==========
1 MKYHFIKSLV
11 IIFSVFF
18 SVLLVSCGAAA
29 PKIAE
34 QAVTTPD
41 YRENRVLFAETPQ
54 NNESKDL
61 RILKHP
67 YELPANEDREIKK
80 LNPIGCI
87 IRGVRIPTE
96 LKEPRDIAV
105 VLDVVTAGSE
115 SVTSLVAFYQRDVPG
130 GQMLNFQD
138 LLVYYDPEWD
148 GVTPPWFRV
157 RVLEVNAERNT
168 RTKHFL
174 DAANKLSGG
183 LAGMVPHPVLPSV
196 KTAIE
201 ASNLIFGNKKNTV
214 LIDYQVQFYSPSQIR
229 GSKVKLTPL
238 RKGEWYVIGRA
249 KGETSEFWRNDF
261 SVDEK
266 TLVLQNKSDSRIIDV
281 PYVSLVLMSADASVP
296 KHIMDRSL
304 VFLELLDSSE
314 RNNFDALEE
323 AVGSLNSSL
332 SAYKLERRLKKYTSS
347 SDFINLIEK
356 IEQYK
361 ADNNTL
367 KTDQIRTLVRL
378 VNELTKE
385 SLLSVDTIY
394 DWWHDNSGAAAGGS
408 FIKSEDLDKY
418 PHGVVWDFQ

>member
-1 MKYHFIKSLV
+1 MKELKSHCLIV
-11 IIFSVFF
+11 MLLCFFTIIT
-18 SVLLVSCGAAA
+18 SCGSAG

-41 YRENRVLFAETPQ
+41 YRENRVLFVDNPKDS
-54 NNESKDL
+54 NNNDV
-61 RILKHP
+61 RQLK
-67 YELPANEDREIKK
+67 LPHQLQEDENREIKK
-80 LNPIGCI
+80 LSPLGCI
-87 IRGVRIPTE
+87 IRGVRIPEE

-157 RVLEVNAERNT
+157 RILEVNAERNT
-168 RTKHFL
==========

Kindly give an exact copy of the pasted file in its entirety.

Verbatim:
1 MKYHFIKSLV
11 IIFSVFF
18 SVLLVSCGAAA
29 PKIAE
34 QAVTTPD
41 YRENRVLFAETPQ
54 NNESKDL
61 RILKHP
67 YELPANEDREIKK
80 LNPIGCI
87 IRGVRIPTE
96 LKEPRDIAV
105 VLDVVTAGSE
115 SVTSLVAFYQRDVPG
130 GQMLNFQD
138 LLVYYDPEWD
148 GVTPPWFRV
157 RVLEVNAERNT
168 RTKHFL
174 DAANKLSGG
183 LAGMVPHPVLPSV
196 KTAIE
201 ASNLIFGNKKNTV
214 LIDYQVQFYSPSQIR
229 GSKVKLTPL
238 RKGEWYVIGRA
249 KGETSEFWRNDF
261 SVDEK
266 TLVLQNKSDSRIIDV
281 PYVSLVLMSADASVP
296 KHIMDRSL
304 VFLELLDSSE
314 RNNFDALEE
323 AVGSLNSSL
332 SAYKLERRLKKYTSS
347 SDFINLIEK
356 IEQYK
361 ADNNTL
367 KTDQIRTLVRL
378 VNELTKE
385 SLLSVDTIY
394 DWWHDNSGAAAGGS
408 FIKSEDLDKY
418 PHGVVWDFQ

>member
-1 MKYHFIKSLV
+1 MKELKSHCLIV
-11 IIFSVFF
+11 MLLCFFTIIT
-18 SVLLVSCGAAA
+18 SCGSAG

-41 YRENRVLFAETPQ
+41 YRENRVLFVDNPKDS
-54 NNESKDL
+54 NNNDV
-61 RILKHP
+61 RQLK
-67 YELPANEDREIKK
+67 LPHQLQEDENREIKK
-80 LNPIGCI
+80 LSPLGCI
-87 IRGVRIPTE
+87 IRGVRIPEE

-157 RVLEVNAERNT
+157 RILEVNAERNT
-168 RTKHFL